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Spotify and Wixen Music Publishing which sued the streaming giant late last year for a headline-grabbing $1.6 billion announced today that they have settled the lawsuit. According to the announcement, “The conclusion of that litigation is a part of a broader business partnership between the parties, which fairly and reasonably resolves the legal claims asserted by Wixen Music Publishing relating to past licensing of Wixen’s catalog and establishes a mutually-advantageous relationship for the future.”

While terms of the deal were not disclosed, a source close to the situation told Varietythat, not surprisingly, the settlement amount was well short of $1.6 billion. If it were, as a public company Spotify would be obligated to disclose it per SEC rules, which suggests a 5% threshold (e.g. the impact of the event is 5% or more of revenue, earnings, etc) as a starting point.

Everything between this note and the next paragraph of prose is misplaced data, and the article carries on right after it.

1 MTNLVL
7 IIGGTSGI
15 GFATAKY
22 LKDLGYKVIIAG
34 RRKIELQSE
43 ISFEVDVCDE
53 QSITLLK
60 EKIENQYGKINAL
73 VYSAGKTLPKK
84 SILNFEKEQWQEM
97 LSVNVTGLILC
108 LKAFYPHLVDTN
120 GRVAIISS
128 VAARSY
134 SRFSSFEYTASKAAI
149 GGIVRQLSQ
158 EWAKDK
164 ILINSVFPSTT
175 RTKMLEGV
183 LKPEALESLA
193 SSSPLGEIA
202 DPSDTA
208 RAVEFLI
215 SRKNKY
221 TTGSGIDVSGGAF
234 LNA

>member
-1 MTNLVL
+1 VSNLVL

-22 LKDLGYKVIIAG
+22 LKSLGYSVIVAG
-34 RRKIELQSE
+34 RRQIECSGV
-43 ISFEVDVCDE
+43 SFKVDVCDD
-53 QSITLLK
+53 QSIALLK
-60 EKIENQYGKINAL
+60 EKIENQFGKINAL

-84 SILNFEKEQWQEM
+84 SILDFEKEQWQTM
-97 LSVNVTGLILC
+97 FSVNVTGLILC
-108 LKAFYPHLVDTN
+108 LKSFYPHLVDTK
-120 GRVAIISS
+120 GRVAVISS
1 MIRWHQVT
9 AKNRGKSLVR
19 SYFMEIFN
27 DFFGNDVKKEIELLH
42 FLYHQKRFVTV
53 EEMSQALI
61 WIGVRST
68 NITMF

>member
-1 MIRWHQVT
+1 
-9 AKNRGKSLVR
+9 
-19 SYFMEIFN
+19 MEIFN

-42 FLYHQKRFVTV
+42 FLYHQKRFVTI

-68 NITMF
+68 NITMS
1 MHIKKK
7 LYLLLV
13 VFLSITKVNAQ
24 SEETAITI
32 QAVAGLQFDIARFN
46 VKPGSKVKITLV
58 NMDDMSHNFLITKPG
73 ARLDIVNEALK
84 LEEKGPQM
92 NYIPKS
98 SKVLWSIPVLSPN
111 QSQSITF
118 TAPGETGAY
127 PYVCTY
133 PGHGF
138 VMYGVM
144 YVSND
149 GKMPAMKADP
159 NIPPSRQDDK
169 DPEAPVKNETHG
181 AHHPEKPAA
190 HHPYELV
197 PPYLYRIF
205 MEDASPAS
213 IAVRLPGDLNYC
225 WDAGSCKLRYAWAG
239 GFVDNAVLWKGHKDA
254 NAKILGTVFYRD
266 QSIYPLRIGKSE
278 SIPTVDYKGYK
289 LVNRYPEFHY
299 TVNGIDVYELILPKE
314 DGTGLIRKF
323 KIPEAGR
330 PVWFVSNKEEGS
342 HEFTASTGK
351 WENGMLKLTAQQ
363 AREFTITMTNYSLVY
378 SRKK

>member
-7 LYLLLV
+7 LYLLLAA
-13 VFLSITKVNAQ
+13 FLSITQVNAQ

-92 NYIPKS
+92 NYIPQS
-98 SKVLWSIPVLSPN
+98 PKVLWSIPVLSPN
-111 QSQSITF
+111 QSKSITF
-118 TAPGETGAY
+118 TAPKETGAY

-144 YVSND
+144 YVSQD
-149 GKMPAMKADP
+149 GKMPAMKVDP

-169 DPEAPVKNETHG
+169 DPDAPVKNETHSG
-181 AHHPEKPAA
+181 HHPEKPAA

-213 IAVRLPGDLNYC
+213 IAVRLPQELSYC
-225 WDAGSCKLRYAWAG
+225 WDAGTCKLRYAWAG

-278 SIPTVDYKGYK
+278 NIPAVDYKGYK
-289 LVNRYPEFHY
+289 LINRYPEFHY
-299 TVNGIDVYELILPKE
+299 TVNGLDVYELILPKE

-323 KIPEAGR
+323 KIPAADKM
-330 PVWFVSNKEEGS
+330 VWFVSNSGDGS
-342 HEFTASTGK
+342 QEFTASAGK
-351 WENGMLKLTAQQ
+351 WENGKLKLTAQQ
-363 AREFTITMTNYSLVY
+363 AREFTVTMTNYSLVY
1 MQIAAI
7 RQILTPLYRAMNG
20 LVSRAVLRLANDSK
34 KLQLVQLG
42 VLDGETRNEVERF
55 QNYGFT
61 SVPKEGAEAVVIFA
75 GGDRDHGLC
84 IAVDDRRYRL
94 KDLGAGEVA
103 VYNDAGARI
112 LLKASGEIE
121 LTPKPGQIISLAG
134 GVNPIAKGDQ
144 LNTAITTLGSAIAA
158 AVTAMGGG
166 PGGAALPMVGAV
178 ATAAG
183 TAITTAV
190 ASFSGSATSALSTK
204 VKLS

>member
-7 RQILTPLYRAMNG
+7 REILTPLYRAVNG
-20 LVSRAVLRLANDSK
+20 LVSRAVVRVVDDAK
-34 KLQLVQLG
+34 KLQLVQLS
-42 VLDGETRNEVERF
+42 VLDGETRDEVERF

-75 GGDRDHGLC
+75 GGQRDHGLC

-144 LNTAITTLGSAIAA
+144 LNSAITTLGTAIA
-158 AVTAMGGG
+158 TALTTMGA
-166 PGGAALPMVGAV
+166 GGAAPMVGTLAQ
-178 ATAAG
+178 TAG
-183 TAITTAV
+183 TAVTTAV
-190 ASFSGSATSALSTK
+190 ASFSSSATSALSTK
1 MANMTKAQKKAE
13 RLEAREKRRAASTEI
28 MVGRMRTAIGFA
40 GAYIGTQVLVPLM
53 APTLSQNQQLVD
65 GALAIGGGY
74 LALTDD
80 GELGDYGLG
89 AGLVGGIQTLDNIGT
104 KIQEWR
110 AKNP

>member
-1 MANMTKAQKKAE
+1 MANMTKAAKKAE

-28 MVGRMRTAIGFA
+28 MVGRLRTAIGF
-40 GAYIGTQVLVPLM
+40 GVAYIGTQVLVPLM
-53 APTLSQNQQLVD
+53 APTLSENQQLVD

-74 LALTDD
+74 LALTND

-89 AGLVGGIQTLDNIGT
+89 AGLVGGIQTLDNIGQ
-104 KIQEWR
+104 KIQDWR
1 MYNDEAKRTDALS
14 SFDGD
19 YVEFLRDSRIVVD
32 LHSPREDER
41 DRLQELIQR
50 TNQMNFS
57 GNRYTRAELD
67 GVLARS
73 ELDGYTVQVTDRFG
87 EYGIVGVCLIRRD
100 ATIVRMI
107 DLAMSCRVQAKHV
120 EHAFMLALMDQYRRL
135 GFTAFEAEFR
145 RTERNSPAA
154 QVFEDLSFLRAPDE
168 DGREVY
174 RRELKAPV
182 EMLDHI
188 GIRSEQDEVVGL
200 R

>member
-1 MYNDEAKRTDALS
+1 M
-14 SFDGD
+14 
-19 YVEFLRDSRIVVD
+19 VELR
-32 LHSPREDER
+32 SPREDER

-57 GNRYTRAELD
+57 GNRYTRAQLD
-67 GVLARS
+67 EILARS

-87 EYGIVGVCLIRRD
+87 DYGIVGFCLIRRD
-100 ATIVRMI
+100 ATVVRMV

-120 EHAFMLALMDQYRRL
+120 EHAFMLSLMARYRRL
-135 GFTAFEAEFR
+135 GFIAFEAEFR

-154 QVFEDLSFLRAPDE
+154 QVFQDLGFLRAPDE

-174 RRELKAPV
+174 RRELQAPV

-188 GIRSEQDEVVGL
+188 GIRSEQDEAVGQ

In the lawsuit, Wixen, which handles titles by Tom Petty, Neil Young, Steely Dan’s Donald Fagen, Weezer’s Rivers Cuomo, Stevie Nicks, and others, alleged that Spotify was using thousands of songs without a proper license and sought damages worth at least $1.6 billion and injunctive relief.

“Prior to launching in the United States, Spotify attempted to license sound recordings by working with record labels but, in a race to be first to market, made insufficient efforts to collect the required musical composition information and, in turn, failed in many cases to license the compositions embodied within each recording or comply with the requirements of Section 115 of the Copyright Act.

Despite the size of the damages, Wixen signaled a willingness to settle in its first statement. We’re just asking to be treated fairly,” president Randall Wixen said. “We are not looking for a ridiculous punitive payment. But we estimate that our clients account for somewhere between 1% and 5% of the music these services distribute. Spotify has more than $3 billion in annual revenue and pays outrageous annual salaries to its executives and millions per month for ultra-luxurious office space in various cities. All we’re asking for is for them to reasonably compensate our clients by sharing a miniscule amount of the revenue they take in with the creators of the product they sell.”

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